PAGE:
That same year, AMSA approached government to increase the import duties on steel, first on the primary products like hot-rolled coil, but soon moving to the downstream products too. Whole portions of the steel value chain saw their duties rising. This, of course, benefited the primary producer, who soon was the only upstream producer of steel. The wheels had come off Highveld Steel, with them filing for business rescue in April 2015, but in 2017, they had a Lazarus-like moment when AMSA took them over and restarted production, with a R150m helping hand from the IDC.

Enter the mini mills

This has always been a strange deal, because unlike when Highveld were running the plant, AMSA were not making the steel onsite. Instead, they have to truck the structural blooms from Newcastle, at significant cost. This plant competes directly with the mini-mill sector, who melt scrap steel and turn it into rebar and long steel products. The mini mills are formidable competitors, bolstered as they are by aggressive government interventions, upstream, into the scrap metal industry, eventually forcing down scrap steel prices by 50% or more. The mini mills are now very directly subsidised by the recycling sector, a bounty not enjoyed by AMSA. By 2022, the IDC had an exposure of R15bn to the mini-mill sector, three times larger than AMSA’s market capitalisation. Our exports of scrap steel plunged by 66% from 2012 to 2022.

Price control

The duties and market concentration pushed up steel prices again, much to the ire of the downstream sector and some politicians. “Four price increases in five months means AMSA is giving government the middle finger,” bellowed DA MP Dean McPherson. ITAC remained intransigent and the duties remain.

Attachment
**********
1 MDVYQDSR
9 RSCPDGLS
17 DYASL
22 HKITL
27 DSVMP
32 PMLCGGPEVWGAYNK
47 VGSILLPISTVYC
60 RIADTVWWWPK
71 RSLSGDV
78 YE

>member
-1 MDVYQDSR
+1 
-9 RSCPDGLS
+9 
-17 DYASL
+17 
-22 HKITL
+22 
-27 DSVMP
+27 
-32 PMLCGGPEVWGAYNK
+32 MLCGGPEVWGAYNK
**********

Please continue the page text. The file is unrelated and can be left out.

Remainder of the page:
In 2016, in a very South African fashion, a steel pricing committee was set up to ‘manage’ steel prices, made up of government officials, AMSA, and representatives of the downstream industry. This worked about as well as you would imagine.

The Competition Commission and the steel industry

On 22 August 2016, the Competition Commission finally completed its 2008 investigation into cartel behaviour by AMSA, Cisco, Highveld, Scaw, Cape Gate, and SAISI, a case brought by Barnes Fencing Industries, and levied an administrative penalty of R1.5bn on AMSA, payable in 5 annual tranches of R300m per annum. AMSA also agreed to an EBIT margin of no more than 10% for 5 years and capital expenditure of R4.64bn over the next 5 years.

Both of these commitments remain problematic for AMSA. But they also have a protected monopoly which is a problem for everyone else.

In 2018, 75% of Scaw Metals was bought from the IDC by a JV led by the same Barnes Group from the Competition Commission matter. As with most state-owned companies, the performance of Scaw remained moribund while in the loving embrace of government, but a combination of its partial privatisation and ever more hostile policies from the DTIC towards the scrap metal sector, dramatically improved Scaw’s fortunes.

In 1923, Jan Smuts was President of the Union of South Africa. The first world war had ended just five years before and we were 19 years from Hitler’s invasion of Poland. Our population was 6.5m, a tenth of what it is now. Yet a century later our steel industry looks remarkably similar. Apparently, some of the original Iscor machines are still operating and of course, the sector remains as dependent as ever on the intervention of government to keep the furnaces burning.